1998 Nissan Sentra
I learned to drive in a Nissan Sentra barely four years ago, which may partially explain my affection for it.
For all of its sensible-shoe looks, it was nimble, quick and fun to drive.
The 1998 Sentra is decidedly sleeker than the old car and about 100 mm have been added to its wheelbase. But I'm not sure if I like the new look as much: it's another generic lump that looks more like a dumpling than anything else.
I appreciated the honesty of the old car's econo-boxiness. With its egg crate grille and non-functional scoops in the front bumper, the new car is trying to be something it isn't.
Although the look has changed, the basic fun factor is still very much in evidence.
The new car still handles very nicely, with little body roll and sharp steering. The brakes (my virulently green tester had the optional $950 four-channel ABS and rear discs) were strong, although at low speeds the pedal had a snatchy-grabby action that the old car didn't have.
The 1.6 L 115 hp four-cylinder engine has plenty of zip around town and on the highway, it can, however, be buzzy at high revs.
The shifter feels great, the gear ratios are well-spaced, and the clutch is light and easy. A tachometer is optional, even on the top-level GXE.
Even with its rounded edges the Sentra is still a very upright car, which pays dividends in both headroom and visibility.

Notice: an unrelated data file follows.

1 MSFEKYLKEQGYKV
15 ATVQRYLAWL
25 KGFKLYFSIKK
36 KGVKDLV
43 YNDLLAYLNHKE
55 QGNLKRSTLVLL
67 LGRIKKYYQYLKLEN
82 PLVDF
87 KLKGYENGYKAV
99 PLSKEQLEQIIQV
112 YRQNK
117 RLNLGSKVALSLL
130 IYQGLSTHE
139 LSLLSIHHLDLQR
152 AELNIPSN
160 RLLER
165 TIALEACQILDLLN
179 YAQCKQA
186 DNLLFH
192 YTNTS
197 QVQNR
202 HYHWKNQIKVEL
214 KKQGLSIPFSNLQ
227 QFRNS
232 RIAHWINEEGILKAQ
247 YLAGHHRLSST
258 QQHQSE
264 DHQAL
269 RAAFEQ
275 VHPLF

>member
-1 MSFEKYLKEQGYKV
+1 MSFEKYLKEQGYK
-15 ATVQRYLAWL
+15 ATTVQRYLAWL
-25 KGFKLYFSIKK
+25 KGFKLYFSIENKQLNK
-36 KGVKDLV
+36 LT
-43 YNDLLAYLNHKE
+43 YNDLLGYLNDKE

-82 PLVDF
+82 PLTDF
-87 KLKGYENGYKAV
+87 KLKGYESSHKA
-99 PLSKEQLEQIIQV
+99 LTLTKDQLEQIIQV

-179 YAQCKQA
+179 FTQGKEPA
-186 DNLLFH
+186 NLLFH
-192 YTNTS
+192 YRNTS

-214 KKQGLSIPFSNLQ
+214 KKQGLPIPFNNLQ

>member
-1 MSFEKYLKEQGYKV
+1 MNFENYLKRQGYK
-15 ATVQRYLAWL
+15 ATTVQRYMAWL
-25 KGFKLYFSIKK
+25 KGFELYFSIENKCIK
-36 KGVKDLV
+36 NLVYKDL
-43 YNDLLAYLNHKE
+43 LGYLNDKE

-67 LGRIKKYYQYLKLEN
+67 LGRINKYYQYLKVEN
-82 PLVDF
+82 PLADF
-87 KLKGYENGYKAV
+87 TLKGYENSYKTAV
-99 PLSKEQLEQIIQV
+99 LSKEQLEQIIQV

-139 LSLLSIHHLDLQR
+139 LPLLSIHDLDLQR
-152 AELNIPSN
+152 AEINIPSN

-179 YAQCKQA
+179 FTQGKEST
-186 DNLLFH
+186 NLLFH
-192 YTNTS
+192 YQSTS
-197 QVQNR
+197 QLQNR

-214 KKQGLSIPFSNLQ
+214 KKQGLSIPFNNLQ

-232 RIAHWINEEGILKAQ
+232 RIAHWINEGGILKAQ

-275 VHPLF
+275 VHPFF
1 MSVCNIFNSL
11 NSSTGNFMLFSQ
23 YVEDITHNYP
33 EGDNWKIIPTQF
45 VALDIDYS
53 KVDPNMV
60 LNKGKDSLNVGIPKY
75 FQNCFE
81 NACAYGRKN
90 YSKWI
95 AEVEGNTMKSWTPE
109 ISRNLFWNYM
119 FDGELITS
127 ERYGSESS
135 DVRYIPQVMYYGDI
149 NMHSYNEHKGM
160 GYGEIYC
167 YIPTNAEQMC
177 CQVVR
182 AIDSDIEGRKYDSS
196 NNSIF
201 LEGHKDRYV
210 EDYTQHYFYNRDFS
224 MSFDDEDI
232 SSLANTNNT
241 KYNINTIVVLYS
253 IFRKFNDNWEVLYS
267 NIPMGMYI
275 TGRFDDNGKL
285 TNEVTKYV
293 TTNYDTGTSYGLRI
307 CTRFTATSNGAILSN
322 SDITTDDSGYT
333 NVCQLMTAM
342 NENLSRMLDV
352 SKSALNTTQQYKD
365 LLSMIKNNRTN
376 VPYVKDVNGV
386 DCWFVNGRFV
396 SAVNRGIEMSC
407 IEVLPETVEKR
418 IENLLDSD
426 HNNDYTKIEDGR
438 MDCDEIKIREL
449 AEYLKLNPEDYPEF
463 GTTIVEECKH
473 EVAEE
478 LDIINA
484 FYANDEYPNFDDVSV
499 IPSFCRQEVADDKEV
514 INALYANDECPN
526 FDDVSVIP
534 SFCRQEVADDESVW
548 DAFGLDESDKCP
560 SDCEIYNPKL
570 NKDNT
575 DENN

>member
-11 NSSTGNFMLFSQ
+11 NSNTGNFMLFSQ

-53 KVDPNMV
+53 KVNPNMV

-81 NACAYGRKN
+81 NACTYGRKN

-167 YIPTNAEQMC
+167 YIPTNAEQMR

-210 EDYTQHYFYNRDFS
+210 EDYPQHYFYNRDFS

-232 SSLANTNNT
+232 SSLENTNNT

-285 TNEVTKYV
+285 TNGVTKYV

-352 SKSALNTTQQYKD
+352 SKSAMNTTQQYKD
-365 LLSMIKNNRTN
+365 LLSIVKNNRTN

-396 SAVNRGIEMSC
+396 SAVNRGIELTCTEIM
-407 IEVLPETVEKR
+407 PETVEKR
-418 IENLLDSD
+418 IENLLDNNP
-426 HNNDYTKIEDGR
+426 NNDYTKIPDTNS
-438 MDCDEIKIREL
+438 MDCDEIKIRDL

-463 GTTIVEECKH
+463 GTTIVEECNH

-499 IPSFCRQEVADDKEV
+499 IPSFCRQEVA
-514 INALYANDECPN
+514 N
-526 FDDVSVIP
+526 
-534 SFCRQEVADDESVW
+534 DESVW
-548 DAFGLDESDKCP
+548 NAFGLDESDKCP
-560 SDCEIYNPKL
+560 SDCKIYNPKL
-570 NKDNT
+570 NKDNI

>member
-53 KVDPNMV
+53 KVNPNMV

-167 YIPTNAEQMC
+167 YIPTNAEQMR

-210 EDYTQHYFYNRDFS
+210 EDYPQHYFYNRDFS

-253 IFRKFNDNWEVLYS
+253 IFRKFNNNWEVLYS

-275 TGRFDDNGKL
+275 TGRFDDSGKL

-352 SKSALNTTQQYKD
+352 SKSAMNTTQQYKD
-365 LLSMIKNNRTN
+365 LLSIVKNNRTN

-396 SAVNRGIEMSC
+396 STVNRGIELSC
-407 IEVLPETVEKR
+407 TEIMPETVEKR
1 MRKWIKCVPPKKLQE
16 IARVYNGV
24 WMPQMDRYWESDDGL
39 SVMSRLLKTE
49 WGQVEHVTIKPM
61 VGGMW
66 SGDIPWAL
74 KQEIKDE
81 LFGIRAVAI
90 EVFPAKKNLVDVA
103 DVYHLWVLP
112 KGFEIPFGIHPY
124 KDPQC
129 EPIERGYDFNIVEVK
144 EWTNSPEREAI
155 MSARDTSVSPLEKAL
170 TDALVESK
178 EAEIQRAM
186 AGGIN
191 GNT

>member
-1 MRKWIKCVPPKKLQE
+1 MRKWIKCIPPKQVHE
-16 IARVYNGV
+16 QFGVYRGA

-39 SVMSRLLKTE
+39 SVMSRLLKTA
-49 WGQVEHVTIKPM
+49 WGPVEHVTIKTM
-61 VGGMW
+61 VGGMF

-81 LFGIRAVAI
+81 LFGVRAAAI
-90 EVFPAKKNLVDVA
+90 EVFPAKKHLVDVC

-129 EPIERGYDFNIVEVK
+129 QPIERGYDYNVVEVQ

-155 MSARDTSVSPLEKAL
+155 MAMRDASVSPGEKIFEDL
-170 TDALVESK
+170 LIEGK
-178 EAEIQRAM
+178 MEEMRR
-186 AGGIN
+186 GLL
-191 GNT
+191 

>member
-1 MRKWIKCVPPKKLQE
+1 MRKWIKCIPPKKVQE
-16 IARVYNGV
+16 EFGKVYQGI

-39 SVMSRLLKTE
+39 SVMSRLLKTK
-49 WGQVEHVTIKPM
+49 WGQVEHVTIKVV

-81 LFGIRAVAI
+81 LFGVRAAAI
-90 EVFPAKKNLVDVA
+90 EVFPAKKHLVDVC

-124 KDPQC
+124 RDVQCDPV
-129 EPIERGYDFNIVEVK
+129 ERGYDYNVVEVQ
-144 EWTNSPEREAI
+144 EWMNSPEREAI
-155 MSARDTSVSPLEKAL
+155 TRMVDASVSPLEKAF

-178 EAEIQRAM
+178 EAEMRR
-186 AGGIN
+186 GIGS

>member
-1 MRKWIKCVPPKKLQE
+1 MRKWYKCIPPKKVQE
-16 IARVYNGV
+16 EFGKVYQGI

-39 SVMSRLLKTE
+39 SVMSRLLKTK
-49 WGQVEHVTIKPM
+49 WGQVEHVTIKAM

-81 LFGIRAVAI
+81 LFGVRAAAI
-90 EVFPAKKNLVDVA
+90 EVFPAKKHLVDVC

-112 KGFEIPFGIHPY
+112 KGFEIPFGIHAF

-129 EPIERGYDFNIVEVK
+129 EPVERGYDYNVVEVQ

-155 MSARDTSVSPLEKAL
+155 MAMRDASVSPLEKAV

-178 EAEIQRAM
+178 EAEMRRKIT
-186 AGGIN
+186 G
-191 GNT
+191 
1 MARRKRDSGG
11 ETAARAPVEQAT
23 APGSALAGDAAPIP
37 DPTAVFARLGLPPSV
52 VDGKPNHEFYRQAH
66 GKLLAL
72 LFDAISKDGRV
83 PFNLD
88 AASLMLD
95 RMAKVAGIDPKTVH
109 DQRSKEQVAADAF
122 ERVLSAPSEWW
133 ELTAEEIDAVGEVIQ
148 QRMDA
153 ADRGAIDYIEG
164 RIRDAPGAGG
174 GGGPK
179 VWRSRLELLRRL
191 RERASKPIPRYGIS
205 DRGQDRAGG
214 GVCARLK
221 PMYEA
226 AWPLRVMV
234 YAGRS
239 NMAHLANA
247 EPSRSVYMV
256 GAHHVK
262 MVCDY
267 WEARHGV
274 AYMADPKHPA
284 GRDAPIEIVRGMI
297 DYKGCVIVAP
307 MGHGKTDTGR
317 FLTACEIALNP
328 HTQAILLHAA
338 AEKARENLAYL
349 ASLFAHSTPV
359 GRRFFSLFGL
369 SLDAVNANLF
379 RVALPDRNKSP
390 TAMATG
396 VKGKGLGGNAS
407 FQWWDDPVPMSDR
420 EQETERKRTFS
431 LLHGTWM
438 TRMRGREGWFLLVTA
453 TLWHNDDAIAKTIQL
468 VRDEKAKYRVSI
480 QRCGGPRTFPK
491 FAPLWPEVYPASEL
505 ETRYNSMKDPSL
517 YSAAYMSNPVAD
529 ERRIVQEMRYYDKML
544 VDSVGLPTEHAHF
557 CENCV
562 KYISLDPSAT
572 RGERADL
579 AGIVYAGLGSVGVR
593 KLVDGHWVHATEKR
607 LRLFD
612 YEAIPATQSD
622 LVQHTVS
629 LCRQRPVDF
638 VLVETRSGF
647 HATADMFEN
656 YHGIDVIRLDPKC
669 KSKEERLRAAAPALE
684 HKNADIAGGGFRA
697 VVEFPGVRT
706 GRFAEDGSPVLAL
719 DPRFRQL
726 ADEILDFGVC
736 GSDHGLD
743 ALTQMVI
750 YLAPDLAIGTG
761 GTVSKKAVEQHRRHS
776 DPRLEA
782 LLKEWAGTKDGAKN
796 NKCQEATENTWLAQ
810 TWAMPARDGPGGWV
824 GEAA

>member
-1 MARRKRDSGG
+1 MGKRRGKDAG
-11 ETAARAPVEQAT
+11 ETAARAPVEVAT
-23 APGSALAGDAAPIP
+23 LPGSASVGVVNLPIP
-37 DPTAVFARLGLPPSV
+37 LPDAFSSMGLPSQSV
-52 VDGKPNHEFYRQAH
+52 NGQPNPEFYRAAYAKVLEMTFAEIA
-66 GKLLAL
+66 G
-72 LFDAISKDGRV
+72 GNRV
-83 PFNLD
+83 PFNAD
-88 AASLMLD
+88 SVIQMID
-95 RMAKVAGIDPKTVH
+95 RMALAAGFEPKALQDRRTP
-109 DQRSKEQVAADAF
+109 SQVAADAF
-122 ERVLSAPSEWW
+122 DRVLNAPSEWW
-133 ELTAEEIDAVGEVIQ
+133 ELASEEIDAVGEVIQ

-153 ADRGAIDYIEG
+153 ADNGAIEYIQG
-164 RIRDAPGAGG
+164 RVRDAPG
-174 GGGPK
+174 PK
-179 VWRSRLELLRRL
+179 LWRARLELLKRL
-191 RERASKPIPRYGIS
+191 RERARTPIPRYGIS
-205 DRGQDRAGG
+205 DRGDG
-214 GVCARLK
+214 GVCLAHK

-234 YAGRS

It's easy to see all corners of the car through the big windows, and you can dash in and out of traffic with confidence. The mirrors are also huge, a big plus.
Inside, the Sentra is roomy and well-appointed. Though the gray plastics and gray fabric of my test car were drab, they were of very good quality.
The dash is curved gently and positioned low, for an airy feel. All of the controls are well-placed and made of good textured plastic. The only cheap touch is a windshield wiper stalk that feels thinner and less substantial than a chopstick.
The seats are firm and comfortable, but don't have much lateral support. There's a decent amount of room in back as well, and the rear seats split-fold 60/40.
The trunk, which looks stubby from the outside, swallowed a lawnmower with ease.
$14,498 buys a base model Sentra with all of the same running (but not stopping) gear as the $18,568 GXE I drove, but you'll have to do without power steering or a radio.
The happiest compromise seems to be the $15,098 XE, which has a host of useful features such as a rear stabilizer bar, larger tires and remote trunk and fuel lid releases, for a negligible $500 over the base car.
A $1,100 "value package" adds air conditioning and four-speaker cassette stereo.
It's a lot of car for the money, although short on surface excitement â€” the Sentra's goodness is hidden underneath that dumpling shape, and it may be a disappointment for those looking for luxury features or high-zoot styling.
But one test spin, or several driving lessons, are enough to demonstrate how good the stuff is underneath.
The Sentra, dumpling or not, is a ball to drive, and for that, I'm willing to forgive all sorts of superficial sins.
Sentra GXE sedan: $17,498
ABS package: $950
(incl. ABS and rear disc brakes)
Metallic paint: $120
Delivery charge: $400
Price as tested $18,968
Short Turn is an occasional column describing quick
impressions of new vehicles supplied by the manufacturer.